Capital city highlights:

Sydney (+0.4%)
  • Rents (+1.3%).
  • Electricity (-3.2%).
  • New dwelling purchase by owner-occupiers (+1.1%)

Sydney recorded an annual rise of 4.2%.

Melbourne (+0.6%)
  • Domestic holiday travel and accomodation (+3.7%).
  • Electricity (-2.0%).
  • New dwelling purchase by owner-occupiers (+1.4%).

Melbourne recorded an annual rise of 3.8%.

Brisbane (+0.5%)
  • Domestic holiday travel and accommodation (+3.0%).
  • Insurance (+4.9%).
  • Major household appliances. The Queensland government’s Climate Smart Energy Savers initiative offered up $1000 cash back on a range of appliances with energy-efficiency ratings of 4 stars or better. (-10.3%)

Brisbane recorded an annual rise of 4.2%. 

Perth (+1.5%)
  • Electricity . The rise was due to the unwinding of the first instalment of the Energy Bill Relief Fund rebates introduced from July 2023, partially offset by the introduction of the second instalment for all households from December 2023. (+56.7%)
  • New dwelling purchase by owner occupiers (+5.6%).

Perth recorded an annual rise of 3.6%.

Adelaide (+0.7%)
  • Domestic holiday travel and accommodation (+8.3%).
  • New dwelling purchase by owner occupiers (+1.4%).
  • Electricity (-2.4%).

Adelaide recorded an annual rise of 4.8%, the most significant rise of all capital cities.

Hobart (+0.7%)
  • Electricity (+7.3%) due to the unwinding of the Energy Bill Relief Fund rebate for concession households.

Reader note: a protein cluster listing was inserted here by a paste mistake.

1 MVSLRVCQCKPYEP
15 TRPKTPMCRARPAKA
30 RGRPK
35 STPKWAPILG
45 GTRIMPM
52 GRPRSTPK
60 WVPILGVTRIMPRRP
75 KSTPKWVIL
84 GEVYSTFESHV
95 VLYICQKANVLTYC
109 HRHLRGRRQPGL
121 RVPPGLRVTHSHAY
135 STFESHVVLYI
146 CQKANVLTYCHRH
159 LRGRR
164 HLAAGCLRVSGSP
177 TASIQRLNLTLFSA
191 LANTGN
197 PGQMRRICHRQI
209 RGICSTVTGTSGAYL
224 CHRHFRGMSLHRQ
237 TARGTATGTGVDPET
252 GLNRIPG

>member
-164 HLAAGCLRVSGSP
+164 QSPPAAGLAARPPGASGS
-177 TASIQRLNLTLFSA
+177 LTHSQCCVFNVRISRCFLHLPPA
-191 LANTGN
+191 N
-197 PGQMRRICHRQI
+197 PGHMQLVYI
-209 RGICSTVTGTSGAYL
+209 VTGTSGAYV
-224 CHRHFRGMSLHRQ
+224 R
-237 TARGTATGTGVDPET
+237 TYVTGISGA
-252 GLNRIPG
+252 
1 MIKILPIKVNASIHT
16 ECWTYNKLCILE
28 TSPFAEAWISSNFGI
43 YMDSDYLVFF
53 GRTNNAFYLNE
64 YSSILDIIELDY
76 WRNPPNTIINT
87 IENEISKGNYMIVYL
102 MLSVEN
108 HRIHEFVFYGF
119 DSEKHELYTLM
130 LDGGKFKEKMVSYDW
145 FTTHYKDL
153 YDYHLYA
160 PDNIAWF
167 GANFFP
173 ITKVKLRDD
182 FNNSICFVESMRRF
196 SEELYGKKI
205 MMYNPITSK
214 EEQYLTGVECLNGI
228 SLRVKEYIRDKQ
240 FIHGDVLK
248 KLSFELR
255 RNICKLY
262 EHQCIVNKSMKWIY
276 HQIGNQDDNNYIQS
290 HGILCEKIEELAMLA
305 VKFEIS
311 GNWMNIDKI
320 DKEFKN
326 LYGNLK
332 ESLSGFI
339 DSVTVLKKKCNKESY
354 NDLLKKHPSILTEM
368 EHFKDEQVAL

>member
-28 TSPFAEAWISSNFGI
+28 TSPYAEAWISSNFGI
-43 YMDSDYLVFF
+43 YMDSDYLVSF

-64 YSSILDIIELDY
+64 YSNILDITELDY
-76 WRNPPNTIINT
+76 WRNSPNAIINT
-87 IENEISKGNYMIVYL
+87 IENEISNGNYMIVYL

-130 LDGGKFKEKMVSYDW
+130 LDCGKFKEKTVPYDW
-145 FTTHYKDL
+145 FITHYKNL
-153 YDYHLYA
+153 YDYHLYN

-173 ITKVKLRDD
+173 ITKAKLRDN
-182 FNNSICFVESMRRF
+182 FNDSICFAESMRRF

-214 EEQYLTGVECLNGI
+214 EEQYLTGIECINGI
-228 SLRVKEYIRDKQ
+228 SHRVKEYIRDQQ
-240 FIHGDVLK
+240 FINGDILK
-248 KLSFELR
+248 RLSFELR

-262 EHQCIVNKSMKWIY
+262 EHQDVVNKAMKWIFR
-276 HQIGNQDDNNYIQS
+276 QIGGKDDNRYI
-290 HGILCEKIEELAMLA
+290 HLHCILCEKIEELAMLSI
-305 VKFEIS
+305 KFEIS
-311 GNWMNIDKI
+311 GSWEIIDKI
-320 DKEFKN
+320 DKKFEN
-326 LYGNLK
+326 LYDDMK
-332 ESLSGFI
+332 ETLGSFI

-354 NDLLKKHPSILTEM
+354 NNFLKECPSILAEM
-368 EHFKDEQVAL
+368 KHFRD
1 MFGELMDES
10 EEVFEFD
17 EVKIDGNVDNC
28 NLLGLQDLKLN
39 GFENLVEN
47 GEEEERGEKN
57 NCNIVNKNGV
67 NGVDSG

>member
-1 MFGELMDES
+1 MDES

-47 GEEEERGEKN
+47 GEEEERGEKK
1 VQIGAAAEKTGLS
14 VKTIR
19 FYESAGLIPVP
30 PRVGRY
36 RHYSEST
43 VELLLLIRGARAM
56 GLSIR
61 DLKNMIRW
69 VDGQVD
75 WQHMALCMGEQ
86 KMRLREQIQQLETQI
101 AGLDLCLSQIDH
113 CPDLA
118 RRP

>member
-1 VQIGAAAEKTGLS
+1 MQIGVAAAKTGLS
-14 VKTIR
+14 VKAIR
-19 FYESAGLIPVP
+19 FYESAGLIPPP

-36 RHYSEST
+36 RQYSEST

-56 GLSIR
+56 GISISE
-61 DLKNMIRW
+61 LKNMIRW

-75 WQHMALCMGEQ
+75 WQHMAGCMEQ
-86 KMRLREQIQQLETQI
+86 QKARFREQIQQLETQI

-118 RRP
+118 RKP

• New dwelling purchase by owner occupiers (+2.1%).
  • Rents (-2.5%). 

Hobart recorded an annual rise of 3.3%.

Darwin (+0.5%)
  • Sports participation (+13.5%). The rise was due to the unwinding of the Sport Voucher Scheme for school age children.
  • Electricity (-6.5%).

Darwin recorded an annual rise of 3.9%.

Canberra (+0.4%)
  • New dwelling purchase by owner occupiers (+2.6%).
  • Automotive fuel (+1.5%).

Canberra recorded an annual rise of 3.7%.

Strongest annual growth in insurance premiums since 2001

Insurance prices rose 16.2 per cent in the 12 months to the December 2023 quarter, which is the strongest annual rise since March 2001. Higher reinsurance, natural disaster and claims costs contributed to higher premiums for house, home contents and motor vehicle insurance.

New dwellings annual price growth steady at 5 per cent

Annual growth in new dwelling prices remained steady at 5.1 per cent in the December 2023 quarter, however, is significantly down from the peak of 20.7 per cent in September 2022. The moderation in annual price growth over the past 12 months reflects subdued new demand and building materials cost increases easing.

Rental price growth remains above 7 per cent over the past 12 months

Rental prices rose 7.3 per cent annually, slightly lower than the 7.6 per cent annual rise in the September 2023 quarter. Continued growth in rental prices reflects low vacancy rates and a tight rental market. 

The next release will be for the March Quarter on 24 April 2024.